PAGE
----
Thermally activated motion of a contact line over defects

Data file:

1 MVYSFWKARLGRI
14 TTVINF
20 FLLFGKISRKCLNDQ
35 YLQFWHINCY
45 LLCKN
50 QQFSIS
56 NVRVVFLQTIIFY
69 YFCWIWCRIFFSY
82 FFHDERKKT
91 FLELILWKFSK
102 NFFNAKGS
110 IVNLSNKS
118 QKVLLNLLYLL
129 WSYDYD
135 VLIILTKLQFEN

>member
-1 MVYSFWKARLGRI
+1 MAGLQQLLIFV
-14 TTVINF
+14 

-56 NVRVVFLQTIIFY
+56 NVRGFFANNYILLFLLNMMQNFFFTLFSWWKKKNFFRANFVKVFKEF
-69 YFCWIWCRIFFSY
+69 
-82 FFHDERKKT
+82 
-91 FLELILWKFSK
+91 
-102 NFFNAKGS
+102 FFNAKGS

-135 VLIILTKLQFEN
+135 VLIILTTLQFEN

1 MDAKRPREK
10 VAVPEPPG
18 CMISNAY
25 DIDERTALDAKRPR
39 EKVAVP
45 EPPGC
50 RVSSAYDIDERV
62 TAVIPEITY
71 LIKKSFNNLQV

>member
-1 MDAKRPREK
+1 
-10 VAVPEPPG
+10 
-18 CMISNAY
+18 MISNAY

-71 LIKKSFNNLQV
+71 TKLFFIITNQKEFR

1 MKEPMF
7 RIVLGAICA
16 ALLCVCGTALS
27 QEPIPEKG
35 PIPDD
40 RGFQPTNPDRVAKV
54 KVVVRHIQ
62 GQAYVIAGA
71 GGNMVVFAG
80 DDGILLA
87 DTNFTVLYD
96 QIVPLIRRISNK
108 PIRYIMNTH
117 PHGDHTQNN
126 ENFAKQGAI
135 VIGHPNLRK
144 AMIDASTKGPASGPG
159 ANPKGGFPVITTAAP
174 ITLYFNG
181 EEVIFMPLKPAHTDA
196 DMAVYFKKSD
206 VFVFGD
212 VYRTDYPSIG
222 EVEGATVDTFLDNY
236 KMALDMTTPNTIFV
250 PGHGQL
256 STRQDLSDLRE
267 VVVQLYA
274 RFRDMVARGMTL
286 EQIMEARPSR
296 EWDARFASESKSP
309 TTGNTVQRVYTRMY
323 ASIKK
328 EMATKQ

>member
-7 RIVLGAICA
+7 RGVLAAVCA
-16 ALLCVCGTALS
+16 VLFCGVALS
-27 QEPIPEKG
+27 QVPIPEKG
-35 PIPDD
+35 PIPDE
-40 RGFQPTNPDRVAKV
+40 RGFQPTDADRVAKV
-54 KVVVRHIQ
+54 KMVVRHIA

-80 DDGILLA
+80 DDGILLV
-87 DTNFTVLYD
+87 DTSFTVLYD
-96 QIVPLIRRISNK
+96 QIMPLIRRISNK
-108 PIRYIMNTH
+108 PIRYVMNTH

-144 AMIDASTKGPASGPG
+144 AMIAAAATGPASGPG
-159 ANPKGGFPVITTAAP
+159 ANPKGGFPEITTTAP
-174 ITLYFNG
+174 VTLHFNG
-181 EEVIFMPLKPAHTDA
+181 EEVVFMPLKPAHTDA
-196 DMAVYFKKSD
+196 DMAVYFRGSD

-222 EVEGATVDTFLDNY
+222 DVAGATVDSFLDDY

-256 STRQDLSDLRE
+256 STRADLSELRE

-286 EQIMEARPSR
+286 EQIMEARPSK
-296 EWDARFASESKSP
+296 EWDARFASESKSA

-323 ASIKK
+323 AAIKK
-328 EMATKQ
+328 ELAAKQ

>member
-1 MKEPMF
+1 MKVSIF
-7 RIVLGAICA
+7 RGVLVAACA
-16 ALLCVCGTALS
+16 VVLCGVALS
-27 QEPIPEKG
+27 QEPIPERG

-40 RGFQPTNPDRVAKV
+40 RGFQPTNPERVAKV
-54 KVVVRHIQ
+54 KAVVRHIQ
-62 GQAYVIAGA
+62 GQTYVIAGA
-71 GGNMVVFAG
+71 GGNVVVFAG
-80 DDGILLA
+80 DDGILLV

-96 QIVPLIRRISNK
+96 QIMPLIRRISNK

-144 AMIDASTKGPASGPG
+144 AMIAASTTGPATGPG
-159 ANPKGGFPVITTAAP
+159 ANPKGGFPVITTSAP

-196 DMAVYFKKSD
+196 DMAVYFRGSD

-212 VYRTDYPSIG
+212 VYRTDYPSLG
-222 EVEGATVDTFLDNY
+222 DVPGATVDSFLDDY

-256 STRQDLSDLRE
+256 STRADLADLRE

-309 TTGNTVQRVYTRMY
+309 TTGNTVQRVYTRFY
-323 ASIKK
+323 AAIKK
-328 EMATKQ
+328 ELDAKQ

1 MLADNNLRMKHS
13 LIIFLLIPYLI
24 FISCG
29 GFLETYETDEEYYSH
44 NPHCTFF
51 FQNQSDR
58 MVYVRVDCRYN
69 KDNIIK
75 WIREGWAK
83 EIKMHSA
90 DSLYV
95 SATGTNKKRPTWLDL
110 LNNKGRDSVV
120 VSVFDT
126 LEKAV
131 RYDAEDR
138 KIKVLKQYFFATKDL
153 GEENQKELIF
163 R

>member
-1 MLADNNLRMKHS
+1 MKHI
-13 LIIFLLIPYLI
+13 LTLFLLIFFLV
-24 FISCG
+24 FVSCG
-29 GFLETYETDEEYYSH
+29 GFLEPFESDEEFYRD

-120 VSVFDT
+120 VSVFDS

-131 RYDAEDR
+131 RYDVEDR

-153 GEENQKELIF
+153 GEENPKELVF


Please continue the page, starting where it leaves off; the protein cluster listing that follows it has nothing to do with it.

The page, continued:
At the nanometer scale, the motion of a contact line separating a dry from a wet region is limited by the presence of surface heterogeneities that pin it. Here we revisit the seminal model proposed by Joanny and de Gennes to include the influence of thermal noise and viscosity using a Langevin model with two degrees of freedom: the average position of the contact line and its distortion. We identify the conditions under which the dynamics in a velocity-driven experiment can in fact be described by a constant forcing at small scale. We then relate the asymptotic properties of the relation between force and contact line velocity to the properties of the defects. In particular, we show that Kramers’ approximation misses the strong asymmetry between advancing and receding directions. Finally, we show how to use the model to fit experimental data and extract the salient features of the surface energy landscape.